Sy Barry

Seymour "Sy" Barry (born March 12, 1928)[2] is an American comic-book and comic-strip artist, best known for his work on the strip The Phantom, which he inked for more than three decades.

Sy Barry
BornSeymour Barry
(1928-03-12) March 12, 1928 (age 92)
Area(s)penciller, inker
Notable works
The Phantom
Martin Luther King and the Montgomery Story
AwardsInkpot Award (2005)[1]


Sy Barry was born in New York City in 1928, and is the brother of comics artist Dan Barry, who drew the Flash Gordon comic strip. Sy Barry attended high school at the School of Industrial Art in Manhattan, New York City beginning in 1943.[3] His first freelance job was working on the comic book Famous Funnies.[3] Barry began his professional career as his brother's art assistant, and by the late 1940s was working as a freelance comic-book artist, primarily as an inker for publishers including Lev Gleason, the Marvel Comics precursor Timely Comics, and the DC Comics precursor National Comics. At National, he worked on features including "Johnny Peril" and "The Phantom Stranger".[2]

Barry went on assist on the King Features Syndicate comic strips Tarzan and Flash Gordon. He was hired by Capp Studio to draw Martin Luther King and the Montgomery Story, a comics pamphlet published in 1957. Barry's signature was visible on the cover of the pamphlet's first edition, but a text box covered it in later printings.[4] The Montgomery Story, written by Alfred Hassler and Benton Resnik and distributed by the Fellowship of Reconciliation, "taught young people not just about the event itself but also about nonviolence as a tool for social change." Many decades later, the comic inspired the March trilogy by Georgia Congressman John Lewis.[5]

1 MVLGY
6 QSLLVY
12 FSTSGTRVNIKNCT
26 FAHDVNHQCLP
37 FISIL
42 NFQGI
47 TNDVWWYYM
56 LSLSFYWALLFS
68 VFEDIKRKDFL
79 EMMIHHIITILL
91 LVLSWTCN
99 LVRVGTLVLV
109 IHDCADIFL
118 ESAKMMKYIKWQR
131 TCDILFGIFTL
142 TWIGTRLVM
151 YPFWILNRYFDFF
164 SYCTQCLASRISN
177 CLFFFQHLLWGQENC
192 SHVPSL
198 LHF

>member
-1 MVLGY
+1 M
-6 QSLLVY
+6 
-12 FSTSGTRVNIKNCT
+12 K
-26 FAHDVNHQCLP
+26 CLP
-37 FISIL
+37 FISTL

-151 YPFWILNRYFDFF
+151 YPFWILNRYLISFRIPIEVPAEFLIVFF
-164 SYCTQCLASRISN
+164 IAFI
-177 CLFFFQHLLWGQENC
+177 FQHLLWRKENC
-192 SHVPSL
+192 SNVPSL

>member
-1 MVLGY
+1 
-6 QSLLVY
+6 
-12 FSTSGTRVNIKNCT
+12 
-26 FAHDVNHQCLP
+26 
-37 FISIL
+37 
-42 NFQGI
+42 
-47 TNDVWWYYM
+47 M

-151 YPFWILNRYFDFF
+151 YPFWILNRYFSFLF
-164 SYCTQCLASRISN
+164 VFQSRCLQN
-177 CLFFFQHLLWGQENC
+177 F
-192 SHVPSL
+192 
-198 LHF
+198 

In 1961, upon the death of The Phantom artist Wilson McCoy, who had succeeded creator Lee Falk and subsequent artist Ray Moore, King Features hired Barry to take over that strip. Barry remained on it for more than 30 years until his retirement in 1995.[2] Barry frequently used pencil artists on the strip, working primarily as an inker, though he often drew entire stories when time permitted. In a 1998 interview, Barry said at one point that he had pencilled the strip for 33 years, and at another point indicates 37 years.[6]


  1. ^ Inkpot Award
  2. ^ a b c Sy Barry at the Lambiek Comiclopedia. Retrieved on March 25, 2015.
  3. ^ a b "Life of Sy". Sy Barry official website. Archived from the original on April 4, 2019. Retrieved 2019-04-04.
  4. ^ Romberger, James. "Big Apple Con report—finally revealed: the artist of the Martin Luther King Jr. comic". The Beat. Comics Culture. Archived from the original on May 21, 2018. Retrieved April 16, 2018.
  5. ^ Bello, Grace (July 19, 2012). "A Comic Book for Social Justice: John Lewis". Publishers Weekly. Archived from the original on February 10, 2020. Retrieved February 10, 2020.
  6. ^ Phantom Comic Artist Sy Barry on The Today Show Australia (1998) (YouTube). The Geoffro VHS Archive. May 8, 2017. Event occurs at 00:26 - 00:46. Retrieved February 10, 2020. So I've done it for 33 years now. ... I began drawing it in 1961.

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